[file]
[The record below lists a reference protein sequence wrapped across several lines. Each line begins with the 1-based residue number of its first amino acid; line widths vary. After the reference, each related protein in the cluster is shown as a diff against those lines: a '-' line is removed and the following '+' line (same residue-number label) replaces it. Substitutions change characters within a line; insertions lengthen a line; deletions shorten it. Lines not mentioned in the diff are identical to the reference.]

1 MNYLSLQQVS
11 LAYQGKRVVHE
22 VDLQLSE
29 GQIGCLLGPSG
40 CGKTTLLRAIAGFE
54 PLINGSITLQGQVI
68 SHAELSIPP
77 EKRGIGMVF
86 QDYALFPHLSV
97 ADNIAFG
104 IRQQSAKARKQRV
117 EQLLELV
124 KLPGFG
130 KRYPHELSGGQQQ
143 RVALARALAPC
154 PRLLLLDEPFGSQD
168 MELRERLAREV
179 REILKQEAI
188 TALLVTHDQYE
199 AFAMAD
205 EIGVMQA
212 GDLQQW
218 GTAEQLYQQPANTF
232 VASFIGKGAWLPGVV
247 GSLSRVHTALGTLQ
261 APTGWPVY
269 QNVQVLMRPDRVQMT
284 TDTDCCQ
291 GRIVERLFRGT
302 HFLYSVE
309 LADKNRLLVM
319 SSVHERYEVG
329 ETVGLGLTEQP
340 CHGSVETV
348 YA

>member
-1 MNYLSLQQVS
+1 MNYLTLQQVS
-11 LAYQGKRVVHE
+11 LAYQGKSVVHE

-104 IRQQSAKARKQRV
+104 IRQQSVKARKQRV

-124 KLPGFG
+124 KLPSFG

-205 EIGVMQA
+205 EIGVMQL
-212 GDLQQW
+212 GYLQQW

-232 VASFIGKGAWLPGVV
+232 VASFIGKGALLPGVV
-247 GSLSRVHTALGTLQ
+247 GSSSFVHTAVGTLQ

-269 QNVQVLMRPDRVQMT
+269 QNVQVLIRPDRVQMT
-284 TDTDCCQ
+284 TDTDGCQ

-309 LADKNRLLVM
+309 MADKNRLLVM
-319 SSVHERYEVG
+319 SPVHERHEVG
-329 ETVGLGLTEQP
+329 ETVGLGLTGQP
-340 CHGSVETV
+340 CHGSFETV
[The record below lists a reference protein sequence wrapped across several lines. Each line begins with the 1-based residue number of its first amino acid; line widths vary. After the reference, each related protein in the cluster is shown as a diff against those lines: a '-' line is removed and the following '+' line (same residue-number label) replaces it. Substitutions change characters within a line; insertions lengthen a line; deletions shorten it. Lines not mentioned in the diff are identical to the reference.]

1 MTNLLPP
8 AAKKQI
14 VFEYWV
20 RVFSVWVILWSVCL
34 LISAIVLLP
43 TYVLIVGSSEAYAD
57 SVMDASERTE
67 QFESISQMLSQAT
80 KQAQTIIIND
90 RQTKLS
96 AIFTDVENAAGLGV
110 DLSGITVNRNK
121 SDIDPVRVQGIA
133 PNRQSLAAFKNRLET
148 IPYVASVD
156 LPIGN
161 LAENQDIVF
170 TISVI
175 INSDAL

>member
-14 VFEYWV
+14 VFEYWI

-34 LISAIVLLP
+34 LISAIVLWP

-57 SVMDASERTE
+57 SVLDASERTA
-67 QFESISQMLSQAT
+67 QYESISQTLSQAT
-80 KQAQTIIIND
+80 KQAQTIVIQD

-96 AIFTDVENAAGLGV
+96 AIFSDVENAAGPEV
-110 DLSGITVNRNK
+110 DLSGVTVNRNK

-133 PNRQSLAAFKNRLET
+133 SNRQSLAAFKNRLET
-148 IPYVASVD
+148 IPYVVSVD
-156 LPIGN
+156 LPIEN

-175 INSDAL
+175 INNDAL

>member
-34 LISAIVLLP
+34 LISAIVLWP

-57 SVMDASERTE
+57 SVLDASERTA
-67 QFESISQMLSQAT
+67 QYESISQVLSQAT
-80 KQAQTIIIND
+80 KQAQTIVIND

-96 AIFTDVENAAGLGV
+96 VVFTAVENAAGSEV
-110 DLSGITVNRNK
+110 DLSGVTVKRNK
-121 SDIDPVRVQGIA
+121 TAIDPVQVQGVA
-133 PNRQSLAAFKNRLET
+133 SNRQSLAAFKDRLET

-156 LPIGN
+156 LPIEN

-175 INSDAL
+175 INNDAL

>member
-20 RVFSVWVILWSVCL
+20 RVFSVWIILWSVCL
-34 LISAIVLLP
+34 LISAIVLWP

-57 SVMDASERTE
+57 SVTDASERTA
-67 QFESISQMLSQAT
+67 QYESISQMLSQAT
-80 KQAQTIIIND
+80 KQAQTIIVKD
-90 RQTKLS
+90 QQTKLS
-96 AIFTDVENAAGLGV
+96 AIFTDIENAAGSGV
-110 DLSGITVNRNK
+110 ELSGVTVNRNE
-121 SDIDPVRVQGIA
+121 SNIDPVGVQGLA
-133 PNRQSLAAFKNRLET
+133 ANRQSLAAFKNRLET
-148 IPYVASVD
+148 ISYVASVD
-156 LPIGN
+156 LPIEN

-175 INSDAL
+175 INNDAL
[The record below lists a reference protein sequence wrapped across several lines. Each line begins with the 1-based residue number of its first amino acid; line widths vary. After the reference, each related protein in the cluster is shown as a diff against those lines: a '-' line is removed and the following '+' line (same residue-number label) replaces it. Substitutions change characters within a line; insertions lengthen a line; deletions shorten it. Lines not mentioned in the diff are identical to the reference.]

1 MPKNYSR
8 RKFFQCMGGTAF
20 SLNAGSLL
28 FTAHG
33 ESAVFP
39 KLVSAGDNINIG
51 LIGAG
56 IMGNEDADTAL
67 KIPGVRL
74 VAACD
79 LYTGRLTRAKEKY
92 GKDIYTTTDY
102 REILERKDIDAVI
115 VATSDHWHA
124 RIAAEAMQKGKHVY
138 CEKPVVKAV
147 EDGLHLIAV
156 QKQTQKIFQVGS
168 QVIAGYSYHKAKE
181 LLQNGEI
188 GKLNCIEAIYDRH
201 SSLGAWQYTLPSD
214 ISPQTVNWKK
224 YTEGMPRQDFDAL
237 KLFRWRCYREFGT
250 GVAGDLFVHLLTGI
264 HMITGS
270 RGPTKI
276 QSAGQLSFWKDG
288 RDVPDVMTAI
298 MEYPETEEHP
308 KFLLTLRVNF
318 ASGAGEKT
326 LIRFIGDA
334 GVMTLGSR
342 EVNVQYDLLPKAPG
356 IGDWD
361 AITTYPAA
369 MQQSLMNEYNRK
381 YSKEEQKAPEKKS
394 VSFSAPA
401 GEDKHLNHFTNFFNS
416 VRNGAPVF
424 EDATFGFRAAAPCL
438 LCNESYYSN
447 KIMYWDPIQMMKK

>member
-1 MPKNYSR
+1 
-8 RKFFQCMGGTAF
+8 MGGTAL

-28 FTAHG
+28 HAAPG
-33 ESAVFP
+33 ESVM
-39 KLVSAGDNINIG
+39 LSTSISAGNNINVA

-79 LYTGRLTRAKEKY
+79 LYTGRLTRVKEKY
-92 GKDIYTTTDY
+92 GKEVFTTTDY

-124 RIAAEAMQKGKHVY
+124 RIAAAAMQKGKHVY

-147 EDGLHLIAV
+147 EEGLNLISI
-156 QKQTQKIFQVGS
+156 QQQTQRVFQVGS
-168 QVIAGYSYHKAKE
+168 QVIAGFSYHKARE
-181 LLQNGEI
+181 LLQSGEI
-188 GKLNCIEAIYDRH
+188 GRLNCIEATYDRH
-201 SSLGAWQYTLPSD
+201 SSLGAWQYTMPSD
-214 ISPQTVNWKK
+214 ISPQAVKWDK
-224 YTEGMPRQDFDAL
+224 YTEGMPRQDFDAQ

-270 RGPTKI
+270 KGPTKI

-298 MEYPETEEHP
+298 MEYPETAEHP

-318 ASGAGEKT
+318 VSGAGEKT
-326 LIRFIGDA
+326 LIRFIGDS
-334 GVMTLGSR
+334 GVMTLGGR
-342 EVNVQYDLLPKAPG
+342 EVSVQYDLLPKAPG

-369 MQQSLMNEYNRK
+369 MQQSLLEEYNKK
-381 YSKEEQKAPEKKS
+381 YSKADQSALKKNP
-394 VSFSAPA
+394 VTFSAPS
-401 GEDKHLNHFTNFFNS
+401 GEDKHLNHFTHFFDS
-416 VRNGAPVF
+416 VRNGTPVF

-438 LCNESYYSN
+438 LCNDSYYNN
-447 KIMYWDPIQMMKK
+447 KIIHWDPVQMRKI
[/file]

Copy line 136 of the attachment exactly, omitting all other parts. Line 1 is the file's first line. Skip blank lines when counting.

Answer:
+57 SVTDASERTA